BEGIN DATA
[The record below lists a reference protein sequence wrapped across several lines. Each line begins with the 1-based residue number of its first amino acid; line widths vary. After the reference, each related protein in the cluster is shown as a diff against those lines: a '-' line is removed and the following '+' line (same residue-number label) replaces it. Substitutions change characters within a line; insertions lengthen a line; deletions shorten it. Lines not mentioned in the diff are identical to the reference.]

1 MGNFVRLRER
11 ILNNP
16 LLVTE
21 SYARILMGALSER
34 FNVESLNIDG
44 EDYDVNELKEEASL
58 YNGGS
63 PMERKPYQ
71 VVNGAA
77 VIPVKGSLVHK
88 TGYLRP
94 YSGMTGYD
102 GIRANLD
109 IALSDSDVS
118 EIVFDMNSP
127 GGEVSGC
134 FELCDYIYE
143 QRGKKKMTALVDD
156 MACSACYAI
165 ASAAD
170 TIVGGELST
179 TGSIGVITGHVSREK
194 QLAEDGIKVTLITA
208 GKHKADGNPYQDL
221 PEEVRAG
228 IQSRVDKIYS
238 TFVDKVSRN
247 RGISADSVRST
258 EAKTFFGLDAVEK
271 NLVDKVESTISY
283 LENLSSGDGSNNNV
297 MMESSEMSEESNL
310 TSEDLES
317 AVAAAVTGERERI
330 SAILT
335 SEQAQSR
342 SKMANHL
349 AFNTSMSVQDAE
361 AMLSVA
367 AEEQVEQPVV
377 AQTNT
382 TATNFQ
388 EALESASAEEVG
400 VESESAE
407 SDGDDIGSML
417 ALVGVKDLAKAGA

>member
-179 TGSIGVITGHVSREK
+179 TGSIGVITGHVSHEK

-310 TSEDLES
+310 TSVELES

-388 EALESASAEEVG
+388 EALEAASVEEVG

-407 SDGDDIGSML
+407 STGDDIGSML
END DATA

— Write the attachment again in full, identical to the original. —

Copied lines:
[The record below lists a reference protein sequence wrapped across several lines. Each line begins with the 1-based residue number of its first amino acid; line widths vary. After the reference, each related protein in the cluster is shown as a diff against those lines: a '-' line is removed and the following '+' line (same residue-number label) replaces it. Substitutions change characters within a line; insertions lengthen a line; deletions shorten it. Lines not mentioned in the diff are identical to the reference.]

1 MGNFVRLRER
11 ILNNP
16 LLVTE
21 SYARILMGALSER
34 FNVESLNIDG
44 EDYDVNELKEEASL
58 YNGGS
63 PMERKPYQ
71 VVNGAA
77 VIPVKGSLVHK
88 TGYLRP
94 YSGMTGYD
102 GIRANLD
109 IALSDSDVS
118 EIVFDMNSP
127 GGEVSGC
134 FELCDYIYE
143 QRGKKKMTALVDD
156 MACSACYAI
165 ASAAD
170 TIVGGELST
179 TGSIGVITGHVSREK
194 QLAEDGIKVTLITA
208 GKHKADGNPYQDL
221 PEEVRAG
228 IQSRVDKIYS
238 TFVDKVSRN
247 RGISADSVRST
258 EAKTFFGLDAVEK
271 NLVDKVESTISY
283 LENLSSGDGSNNNV
297 MMESSEMSEESNL
310 TSEDLES
317 AVAAAVTGERERI
330 SAILT
335 SEQAQSR
342 SKMANHL
349 AFNTSMSVQDAE
361 AMLSVA
367 AEEQVEQPVV
377 AQTNT
382 TATNFQ
388 EALESASAEEVG
400 VESESAE
407 SDGDDIGSML
417 ALVGVKDLAKAGA

>member
-179 TGSIGVITGHVSREK
+179 TGSIGVITGHVSHEK

-310 TSEDLES
+310 TSVELES

-388 EALESASAEEVG
+388 EALEAASVEEVG

-407 SDGDDIGSML
+407 STGDDIGSML